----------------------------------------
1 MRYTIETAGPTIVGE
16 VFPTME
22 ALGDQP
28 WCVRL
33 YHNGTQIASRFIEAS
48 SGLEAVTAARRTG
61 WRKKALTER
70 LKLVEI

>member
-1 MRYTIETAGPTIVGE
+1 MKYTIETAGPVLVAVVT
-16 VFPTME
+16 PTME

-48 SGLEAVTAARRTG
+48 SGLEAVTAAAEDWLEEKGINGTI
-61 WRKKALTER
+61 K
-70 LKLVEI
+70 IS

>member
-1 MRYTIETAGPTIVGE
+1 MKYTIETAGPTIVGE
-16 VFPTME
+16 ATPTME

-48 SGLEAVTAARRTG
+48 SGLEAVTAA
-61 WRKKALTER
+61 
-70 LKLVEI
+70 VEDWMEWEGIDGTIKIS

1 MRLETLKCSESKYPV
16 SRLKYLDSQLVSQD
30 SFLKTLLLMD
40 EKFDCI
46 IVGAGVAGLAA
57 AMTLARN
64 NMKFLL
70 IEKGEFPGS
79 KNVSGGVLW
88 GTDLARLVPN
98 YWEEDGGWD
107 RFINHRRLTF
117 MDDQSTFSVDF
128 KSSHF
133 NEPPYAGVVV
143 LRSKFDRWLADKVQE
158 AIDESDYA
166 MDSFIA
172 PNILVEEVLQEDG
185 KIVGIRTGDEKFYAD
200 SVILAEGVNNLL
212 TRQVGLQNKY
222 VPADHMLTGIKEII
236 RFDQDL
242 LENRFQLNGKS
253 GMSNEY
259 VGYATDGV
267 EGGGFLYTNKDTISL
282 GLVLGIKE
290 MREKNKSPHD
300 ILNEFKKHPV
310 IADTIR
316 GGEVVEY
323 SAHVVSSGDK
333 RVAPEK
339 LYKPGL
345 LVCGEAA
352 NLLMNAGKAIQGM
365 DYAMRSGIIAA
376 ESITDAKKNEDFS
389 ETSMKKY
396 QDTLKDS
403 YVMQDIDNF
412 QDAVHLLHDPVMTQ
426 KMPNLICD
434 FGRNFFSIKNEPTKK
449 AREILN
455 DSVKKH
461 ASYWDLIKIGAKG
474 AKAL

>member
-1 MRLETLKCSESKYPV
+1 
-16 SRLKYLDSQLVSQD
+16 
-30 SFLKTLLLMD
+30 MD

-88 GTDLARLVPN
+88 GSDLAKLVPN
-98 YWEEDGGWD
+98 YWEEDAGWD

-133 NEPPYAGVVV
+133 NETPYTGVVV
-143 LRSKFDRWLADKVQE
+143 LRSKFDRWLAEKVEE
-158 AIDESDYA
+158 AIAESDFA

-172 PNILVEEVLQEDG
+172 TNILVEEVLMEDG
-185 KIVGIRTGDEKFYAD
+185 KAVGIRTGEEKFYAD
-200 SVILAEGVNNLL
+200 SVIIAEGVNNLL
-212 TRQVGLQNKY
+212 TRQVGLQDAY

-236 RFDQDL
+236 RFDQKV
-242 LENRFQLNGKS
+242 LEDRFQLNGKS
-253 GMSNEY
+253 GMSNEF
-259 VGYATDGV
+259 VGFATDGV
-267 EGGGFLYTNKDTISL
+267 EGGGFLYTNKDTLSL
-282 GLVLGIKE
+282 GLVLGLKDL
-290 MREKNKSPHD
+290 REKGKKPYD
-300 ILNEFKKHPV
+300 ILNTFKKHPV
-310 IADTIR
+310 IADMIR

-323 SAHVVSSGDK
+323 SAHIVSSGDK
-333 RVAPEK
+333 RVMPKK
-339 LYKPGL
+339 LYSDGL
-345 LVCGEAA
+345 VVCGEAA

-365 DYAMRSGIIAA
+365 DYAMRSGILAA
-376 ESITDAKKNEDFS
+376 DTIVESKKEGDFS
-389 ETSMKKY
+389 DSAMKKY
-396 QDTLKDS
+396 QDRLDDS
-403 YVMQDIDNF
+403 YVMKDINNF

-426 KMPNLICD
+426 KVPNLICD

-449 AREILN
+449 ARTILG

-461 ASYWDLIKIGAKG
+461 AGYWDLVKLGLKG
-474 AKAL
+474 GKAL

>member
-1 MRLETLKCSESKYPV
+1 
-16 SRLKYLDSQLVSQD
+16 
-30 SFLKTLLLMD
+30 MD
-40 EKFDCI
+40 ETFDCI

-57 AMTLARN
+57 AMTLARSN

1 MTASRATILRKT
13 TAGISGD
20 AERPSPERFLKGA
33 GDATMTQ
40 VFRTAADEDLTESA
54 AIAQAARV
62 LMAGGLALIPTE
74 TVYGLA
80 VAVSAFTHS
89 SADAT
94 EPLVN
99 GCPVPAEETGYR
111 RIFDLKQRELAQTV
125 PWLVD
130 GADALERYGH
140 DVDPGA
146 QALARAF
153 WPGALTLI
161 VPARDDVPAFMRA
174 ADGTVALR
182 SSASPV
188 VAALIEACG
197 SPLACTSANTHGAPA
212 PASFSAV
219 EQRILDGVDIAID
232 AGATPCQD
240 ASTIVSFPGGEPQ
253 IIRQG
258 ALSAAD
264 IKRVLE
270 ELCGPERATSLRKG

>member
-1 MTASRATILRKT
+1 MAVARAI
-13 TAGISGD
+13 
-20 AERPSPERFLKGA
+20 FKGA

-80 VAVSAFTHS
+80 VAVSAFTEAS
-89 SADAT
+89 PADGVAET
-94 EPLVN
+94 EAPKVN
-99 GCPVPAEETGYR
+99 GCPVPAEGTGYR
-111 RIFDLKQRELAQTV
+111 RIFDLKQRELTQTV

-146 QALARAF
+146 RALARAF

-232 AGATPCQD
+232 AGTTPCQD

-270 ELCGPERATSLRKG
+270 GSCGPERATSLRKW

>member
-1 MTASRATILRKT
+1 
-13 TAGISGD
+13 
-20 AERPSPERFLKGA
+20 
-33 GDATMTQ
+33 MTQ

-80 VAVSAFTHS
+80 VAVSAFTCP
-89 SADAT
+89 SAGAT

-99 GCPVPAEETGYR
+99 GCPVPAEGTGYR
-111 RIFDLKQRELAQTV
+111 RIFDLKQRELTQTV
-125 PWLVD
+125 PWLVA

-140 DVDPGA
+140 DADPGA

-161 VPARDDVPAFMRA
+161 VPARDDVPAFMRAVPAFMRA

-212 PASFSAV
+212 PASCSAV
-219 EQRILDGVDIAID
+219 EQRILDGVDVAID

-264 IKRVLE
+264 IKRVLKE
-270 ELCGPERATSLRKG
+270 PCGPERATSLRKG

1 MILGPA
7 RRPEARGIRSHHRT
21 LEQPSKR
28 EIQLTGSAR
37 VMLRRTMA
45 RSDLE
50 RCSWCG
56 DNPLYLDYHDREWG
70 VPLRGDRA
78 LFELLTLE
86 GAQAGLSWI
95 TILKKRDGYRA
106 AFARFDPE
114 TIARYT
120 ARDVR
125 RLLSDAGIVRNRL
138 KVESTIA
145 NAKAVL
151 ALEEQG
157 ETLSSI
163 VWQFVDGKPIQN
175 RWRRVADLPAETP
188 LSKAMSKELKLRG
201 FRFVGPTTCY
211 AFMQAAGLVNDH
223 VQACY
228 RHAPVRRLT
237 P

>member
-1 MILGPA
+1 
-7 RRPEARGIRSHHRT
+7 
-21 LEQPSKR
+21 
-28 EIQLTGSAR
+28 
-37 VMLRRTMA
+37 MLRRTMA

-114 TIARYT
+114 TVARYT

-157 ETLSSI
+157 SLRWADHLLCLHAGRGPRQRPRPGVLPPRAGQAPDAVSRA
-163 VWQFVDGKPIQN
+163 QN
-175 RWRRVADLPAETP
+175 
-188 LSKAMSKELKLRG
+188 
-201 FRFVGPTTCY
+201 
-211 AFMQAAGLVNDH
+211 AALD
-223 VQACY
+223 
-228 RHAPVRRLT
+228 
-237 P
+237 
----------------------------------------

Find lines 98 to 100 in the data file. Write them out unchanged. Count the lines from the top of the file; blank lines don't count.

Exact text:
-172 PNILVEEVLQEDG
+172 TNILVEEVLMEDG
-185 KIVGIRTGDEKFYAD